Major Companies Band Together to Control Health Care Costs

Twenty of the nation’s largest corporations have formed a coalition to create a more cost-efficient way of delivering health benefits to their employees. The Health Transformation Alliance (HTA), an initiative conceived by the American Health Policy Institute, wants to open the health care black box by increasing transparency of health care costs.

The Institute is headed by Tevi Troy, a former White House aide and Health and Human Services deputy secretary. Troy explains that the HTA will allow its members to become more informed purchasers of health care. “It will do so by combining the data from four million covered lives, making the HTA the largest private sector purchaser of health care, and using that data to make smarter decisions about their health care needs,” he said. “Furthermore, it will use the leverage provided by $14 billion in collective spending to be able to get better deals and more transparency from the health care marketplace.”

The alliance includes major corporations such as Verizon Communications Inc., Shell Oil Co., and American Express who will combine their collective purchasing data to change the way they contract for care. By sharing expertise and information about employee health outcomes, HTA members will use market power to negotiate for better deals and become more robust buyers of health insurance.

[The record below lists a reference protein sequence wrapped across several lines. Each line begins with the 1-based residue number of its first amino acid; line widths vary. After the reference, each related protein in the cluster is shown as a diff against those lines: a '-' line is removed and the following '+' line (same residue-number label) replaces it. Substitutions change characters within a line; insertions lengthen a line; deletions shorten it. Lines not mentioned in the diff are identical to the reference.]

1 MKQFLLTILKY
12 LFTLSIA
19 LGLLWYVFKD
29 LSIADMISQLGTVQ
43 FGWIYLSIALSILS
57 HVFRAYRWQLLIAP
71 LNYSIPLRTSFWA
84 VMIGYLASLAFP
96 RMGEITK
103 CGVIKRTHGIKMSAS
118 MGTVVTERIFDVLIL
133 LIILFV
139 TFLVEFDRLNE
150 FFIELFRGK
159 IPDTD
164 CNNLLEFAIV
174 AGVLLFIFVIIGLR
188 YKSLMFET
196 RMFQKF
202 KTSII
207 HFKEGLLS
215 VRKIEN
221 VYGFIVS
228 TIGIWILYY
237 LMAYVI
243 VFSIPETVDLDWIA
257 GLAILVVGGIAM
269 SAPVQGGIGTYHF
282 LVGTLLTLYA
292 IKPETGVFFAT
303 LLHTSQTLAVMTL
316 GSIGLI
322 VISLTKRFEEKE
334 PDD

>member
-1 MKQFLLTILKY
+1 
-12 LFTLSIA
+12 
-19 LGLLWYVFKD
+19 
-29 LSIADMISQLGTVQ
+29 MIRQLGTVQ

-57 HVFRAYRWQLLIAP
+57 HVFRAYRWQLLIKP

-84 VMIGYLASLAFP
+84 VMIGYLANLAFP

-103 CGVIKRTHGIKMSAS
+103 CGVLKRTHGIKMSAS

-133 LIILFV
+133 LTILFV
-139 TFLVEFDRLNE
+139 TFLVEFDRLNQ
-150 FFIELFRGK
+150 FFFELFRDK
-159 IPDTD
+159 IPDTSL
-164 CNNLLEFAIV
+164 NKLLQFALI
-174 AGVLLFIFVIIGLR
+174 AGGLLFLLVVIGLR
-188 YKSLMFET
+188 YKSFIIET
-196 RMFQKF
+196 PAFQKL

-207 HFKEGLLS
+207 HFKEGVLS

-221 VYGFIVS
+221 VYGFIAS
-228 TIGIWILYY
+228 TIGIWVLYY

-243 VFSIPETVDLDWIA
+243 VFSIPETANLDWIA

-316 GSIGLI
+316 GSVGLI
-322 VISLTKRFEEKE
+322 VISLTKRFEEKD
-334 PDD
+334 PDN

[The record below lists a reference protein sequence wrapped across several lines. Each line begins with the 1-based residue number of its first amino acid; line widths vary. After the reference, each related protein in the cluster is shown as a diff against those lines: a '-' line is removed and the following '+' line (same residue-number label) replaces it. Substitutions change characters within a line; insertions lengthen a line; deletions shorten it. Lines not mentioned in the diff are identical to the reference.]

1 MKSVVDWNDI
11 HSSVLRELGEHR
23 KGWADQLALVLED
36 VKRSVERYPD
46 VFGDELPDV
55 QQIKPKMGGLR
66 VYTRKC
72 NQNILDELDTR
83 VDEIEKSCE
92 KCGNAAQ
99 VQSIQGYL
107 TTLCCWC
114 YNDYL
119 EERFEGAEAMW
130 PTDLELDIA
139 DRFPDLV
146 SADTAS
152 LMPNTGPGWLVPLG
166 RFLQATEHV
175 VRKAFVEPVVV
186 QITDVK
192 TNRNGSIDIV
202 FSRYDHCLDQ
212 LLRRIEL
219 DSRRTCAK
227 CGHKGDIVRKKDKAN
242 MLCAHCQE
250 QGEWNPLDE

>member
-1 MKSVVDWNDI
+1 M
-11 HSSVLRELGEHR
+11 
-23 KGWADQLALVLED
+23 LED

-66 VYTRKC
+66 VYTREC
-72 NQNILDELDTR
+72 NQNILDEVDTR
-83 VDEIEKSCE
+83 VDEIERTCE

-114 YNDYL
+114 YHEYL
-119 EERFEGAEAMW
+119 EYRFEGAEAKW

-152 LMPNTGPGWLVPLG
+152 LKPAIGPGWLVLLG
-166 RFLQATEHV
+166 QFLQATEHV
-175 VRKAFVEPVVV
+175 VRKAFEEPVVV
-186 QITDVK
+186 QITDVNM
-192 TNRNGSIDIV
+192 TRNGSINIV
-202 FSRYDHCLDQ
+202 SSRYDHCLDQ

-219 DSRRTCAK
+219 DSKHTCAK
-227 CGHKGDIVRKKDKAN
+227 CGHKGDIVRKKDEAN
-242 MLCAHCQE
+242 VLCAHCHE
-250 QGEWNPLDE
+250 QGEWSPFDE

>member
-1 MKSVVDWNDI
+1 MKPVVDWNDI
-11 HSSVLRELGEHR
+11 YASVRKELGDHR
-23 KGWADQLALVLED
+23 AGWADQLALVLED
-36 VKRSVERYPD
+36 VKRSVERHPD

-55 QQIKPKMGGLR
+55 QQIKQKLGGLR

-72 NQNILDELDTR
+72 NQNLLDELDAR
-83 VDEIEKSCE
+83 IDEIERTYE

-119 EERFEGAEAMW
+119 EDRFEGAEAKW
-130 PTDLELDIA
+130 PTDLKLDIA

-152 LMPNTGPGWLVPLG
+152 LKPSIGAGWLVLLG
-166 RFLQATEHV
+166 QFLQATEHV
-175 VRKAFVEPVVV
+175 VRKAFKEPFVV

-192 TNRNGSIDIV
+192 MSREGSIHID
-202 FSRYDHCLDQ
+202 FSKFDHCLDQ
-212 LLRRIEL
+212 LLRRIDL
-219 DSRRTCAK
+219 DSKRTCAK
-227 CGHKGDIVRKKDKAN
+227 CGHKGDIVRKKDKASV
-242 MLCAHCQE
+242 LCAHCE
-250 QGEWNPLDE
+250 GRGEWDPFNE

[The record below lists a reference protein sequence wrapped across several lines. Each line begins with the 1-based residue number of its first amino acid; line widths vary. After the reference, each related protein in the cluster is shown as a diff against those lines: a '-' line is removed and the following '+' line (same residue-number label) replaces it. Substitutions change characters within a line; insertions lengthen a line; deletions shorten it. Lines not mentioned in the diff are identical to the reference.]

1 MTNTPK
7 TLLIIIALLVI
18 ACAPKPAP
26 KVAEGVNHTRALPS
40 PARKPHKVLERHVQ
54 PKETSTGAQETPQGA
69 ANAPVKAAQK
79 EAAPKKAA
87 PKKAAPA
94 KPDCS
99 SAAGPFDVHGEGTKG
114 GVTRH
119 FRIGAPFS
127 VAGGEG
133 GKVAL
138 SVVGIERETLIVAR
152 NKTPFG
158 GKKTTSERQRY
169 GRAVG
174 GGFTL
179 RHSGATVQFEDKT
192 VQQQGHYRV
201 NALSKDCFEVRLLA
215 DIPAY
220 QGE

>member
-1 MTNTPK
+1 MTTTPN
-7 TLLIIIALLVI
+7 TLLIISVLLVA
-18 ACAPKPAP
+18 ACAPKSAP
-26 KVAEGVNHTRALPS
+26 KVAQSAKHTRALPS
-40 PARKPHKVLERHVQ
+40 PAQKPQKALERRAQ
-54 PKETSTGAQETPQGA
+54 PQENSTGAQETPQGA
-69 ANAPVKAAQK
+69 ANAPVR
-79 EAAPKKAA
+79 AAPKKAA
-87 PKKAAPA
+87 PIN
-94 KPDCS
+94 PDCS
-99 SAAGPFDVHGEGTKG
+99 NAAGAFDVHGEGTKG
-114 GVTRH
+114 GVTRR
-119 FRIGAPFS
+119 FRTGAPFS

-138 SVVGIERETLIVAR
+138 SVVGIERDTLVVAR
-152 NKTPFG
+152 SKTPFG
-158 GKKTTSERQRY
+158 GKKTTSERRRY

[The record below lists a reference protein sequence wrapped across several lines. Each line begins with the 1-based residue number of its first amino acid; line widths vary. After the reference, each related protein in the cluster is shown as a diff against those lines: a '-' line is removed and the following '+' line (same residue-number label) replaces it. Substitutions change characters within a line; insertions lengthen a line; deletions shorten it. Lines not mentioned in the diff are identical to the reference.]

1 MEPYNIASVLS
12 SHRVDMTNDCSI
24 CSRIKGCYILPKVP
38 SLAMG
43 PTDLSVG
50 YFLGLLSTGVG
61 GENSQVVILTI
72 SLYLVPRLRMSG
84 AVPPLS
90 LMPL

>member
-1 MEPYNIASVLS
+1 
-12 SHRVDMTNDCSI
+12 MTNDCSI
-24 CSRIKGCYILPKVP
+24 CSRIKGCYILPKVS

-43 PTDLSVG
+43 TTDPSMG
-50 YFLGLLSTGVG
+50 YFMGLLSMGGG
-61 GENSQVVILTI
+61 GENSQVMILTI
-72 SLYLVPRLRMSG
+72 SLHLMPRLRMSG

The price of health care continues to rise faster than inflation every year. More than half of the non-elderly population, 147 million Americans, currently receive health insurance through an employer. To ensure this majority is given quality care at a lower price, finding innovative ways to reduce costs must be a top priority.

Premiums and deductibles are rising across the board, making health insurance increasingly unaffordable for millions of workers and their dependents. According to the Kaiser Family Foundation, annual premiums for employer-sponsored family health coverage rose 4% in 2015 to $17,545. The average family premium has increased 61% from 2005 to 2015.

Marc Reed, chief administrative officer of Verizon, told the Wall Street Journal, “Health care is one of the things that employees need and want. What we’re trying to do is to make this sustainable so that kind of coverage can continue. . . . The fact is that when you start looking at this on a larger basis, now you’ve got four million lives, you can see where people are going for health care, you can see the outcomes.”

As the size and scope of the HTA expands, the alliance may form a health cooperative, where employers combine risk pools to purchase health services on behalf of their workers. “We’ve been extremely pleased by the reaction to the announcement of the HTA. We have been inundated with calls of support and people interested in trying to help. This is clearly an idea whose time has come,” Troy said.

The members of the HTA are:

American Express
American Water
BNSF Railway Co.
Brunswick Corp.
Caterpillar Inc.
Coca-Cola Co.
E.I. du Pont de Nemours & Co.
HCA Inc.
Hartford Financial Services Group Inc.
IBM Corp.
International Paper Co.
Lincoln Financial Group
Macy’s Inc.
Marriott International Inc.
NextEra Energy Inc.
Pitney Bowes Inc.
Shell Oil Co.
Verizon Communications Inc.
Weyerhaeuser Co.